If you repeatedly ignore your credit company's inquiries about delinquent funds, your case may be turned over to a debt collector. This Act prohibits unfair, deceptive and abusive debt-collection practices. Out of respect for your privacy and to protect you from harassment, debt collectors:
- May only contact your lawyer, spouse, guardian, executor, and administrator or parent (if you are a minor) about your debt.
- May inquire of others about how to find you, however, any aggressive behavior or harassment is not allowed.
- May contact you only between 8 a.m. and 9 p.m.
- Must contact your lawyer instead of you if the debt collector knows you have retained a lawyer.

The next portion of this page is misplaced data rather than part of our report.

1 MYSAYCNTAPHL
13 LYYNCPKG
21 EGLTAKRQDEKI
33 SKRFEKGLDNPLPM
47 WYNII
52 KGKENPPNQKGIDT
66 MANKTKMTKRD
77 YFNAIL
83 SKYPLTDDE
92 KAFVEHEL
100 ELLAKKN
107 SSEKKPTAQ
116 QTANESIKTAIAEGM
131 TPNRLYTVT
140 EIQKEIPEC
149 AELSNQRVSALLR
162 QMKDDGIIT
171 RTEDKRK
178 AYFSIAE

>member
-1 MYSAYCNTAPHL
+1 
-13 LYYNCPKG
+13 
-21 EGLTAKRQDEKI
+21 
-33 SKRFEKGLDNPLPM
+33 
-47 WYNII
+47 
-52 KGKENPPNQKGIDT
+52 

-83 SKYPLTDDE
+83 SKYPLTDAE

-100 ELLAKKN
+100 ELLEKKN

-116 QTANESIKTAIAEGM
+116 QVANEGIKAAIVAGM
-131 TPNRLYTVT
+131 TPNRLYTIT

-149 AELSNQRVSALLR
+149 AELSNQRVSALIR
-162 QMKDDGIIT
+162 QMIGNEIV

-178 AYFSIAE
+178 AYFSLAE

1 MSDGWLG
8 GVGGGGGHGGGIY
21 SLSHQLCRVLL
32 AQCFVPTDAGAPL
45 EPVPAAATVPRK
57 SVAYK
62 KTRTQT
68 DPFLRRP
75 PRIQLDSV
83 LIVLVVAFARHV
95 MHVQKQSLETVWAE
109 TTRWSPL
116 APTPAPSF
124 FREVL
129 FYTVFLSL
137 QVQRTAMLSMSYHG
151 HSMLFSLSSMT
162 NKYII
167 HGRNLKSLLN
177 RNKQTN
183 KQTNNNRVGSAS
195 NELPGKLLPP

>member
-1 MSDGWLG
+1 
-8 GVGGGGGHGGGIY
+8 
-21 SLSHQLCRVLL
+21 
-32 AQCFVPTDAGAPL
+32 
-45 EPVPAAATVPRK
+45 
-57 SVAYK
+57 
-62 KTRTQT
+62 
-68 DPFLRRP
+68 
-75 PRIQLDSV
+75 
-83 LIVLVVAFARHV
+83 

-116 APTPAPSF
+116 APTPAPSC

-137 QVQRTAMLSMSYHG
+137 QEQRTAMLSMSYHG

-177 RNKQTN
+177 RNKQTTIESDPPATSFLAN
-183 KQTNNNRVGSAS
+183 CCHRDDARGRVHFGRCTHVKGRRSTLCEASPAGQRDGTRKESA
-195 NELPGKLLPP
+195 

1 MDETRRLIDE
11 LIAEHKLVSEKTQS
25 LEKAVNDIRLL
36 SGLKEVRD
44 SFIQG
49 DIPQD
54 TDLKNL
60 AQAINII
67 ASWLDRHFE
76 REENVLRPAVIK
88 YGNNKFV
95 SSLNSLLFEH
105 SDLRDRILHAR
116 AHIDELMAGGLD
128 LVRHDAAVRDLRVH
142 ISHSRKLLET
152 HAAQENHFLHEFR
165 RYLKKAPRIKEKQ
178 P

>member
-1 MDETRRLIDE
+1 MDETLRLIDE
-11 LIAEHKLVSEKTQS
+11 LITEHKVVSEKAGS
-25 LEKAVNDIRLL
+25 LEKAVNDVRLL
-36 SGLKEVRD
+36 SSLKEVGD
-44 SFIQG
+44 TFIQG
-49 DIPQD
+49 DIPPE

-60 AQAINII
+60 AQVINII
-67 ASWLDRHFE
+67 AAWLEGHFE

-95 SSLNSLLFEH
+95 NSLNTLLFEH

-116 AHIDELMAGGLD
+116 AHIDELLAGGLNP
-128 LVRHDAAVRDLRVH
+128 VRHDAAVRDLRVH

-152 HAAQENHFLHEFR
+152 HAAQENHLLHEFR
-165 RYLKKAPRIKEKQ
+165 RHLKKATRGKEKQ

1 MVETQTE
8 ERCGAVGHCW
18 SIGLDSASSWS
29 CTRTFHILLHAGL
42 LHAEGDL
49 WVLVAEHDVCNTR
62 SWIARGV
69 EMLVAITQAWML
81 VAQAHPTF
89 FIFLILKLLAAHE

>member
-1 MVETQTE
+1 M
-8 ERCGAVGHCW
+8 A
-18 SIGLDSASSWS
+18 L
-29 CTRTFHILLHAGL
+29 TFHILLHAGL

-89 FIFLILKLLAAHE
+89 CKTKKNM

- Must identify himself or herself and the name of the debt collection company while collecting debts.
- May not contact you at work if he or she knows your employer disapproves.
- May not lie when collecting debts, for example, falsely implying that you'll be arrested.
- Must stop contacting you if you so request in writing. After that, the collector may contact you only once more, for example, to tell you what will happen next.
Contact the United States Federal Trade Commission (FTC), Office of Consumer Protection at 202-326-3650, or online at www.ftc.gov for more information about consumer credit issues.
The Consumer Credit Counseling Service (CCCS) is a non-profit service that can also answer questions about credit. Contact them at 1-800-640-CCCS or online at www.cccs-inc.org.